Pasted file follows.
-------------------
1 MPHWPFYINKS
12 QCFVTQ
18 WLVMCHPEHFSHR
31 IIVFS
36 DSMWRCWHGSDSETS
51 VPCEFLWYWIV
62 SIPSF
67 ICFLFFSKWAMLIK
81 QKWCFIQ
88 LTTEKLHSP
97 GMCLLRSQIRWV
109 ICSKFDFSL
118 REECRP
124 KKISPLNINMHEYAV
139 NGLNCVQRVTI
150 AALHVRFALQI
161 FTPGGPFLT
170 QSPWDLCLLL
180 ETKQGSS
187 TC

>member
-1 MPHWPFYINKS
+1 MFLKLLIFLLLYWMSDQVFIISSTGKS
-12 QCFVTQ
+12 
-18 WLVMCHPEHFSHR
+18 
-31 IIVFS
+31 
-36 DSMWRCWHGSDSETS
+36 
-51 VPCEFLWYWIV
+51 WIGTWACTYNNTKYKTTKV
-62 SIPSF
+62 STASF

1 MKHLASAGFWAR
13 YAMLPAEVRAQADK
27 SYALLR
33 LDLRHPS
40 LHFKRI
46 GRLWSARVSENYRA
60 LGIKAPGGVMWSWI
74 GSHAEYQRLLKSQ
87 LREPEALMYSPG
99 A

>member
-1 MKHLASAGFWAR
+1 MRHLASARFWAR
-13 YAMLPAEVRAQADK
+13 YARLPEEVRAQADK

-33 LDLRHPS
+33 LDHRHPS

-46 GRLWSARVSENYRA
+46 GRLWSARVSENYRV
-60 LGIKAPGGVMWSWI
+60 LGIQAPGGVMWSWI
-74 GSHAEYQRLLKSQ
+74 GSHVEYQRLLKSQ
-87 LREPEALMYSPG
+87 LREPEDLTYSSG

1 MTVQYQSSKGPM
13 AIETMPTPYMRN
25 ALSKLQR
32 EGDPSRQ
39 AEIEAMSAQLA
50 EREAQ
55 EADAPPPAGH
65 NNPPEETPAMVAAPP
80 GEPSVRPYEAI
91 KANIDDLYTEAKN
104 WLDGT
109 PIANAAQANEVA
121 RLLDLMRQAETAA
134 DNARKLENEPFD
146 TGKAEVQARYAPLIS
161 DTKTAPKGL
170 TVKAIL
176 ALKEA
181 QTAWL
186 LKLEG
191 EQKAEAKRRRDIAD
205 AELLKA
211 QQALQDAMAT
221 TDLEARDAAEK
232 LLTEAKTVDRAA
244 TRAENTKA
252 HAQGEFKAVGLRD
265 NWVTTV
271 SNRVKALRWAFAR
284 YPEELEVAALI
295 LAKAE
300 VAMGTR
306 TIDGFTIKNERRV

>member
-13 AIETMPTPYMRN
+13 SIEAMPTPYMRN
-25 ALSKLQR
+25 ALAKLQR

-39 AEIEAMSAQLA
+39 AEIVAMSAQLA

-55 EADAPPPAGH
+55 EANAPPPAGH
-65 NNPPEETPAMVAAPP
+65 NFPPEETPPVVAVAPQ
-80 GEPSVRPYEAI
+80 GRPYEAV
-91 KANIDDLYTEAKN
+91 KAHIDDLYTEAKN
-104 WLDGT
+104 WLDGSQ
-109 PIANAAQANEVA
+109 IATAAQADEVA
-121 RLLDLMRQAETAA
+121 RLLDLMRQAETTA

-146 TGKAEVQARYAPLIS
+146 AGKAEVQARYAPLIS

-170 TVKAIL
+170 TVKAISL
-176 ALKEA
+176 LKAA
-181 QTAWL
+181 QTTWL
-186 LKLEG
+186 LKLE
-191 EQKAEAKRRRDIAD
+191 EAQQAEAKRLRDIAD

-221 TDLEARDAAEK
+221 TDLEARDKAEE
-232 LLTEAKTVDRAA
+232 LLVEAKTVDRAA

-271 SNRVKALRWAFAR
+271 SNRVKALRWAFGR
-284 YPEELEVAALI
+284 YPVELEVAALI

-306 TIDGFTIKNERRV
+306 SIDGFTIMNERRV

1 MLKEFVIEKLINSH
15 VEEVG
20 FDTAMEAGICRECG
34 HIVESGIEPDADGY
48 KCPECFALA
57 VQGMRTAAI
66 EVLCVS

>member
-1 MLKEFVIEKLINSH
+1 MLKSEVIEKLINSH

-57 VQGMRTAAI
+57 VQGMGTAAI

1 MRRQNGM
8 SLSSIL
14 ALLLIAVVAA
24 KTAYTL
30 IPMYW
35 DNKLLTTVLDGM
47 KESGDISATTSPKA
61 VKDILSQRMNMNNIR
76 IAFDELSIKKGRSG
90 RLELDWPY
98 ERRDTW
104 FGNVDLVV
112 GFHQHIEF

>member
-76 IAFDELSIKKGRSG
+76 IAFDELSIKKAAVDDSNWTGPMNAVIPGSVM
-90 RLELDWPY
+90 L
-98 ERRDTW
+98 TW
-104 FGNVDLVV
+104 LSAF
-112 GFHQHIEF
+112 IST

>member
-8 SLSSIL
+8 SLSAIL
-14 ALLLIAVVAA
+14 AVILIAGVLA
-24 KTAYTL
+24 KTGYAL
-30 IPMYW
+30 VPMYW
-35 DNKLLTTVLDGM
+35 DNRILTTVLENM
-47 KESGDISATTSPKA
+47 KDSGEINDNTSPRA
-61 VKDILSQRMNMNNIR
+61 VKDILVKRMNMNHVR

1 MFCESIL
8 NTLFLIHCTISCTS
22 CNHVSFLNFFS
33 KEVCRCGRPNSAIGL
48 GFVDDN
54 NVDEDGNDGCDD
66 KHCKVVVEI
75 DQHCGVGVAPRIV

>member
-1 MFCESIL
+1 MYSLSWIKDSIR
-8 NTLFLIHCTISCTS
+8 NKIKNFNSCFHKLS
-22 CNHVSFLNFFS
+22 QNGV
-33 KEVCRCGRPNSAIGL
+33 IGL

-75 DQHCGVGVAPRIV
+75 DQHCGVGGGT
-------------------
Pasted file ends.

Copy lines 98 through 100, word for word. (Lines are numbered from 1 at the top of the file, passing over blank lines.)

+25 ALAKLQR

-39 AEIEAMSAQLA
+39 AEIVAMSAQLA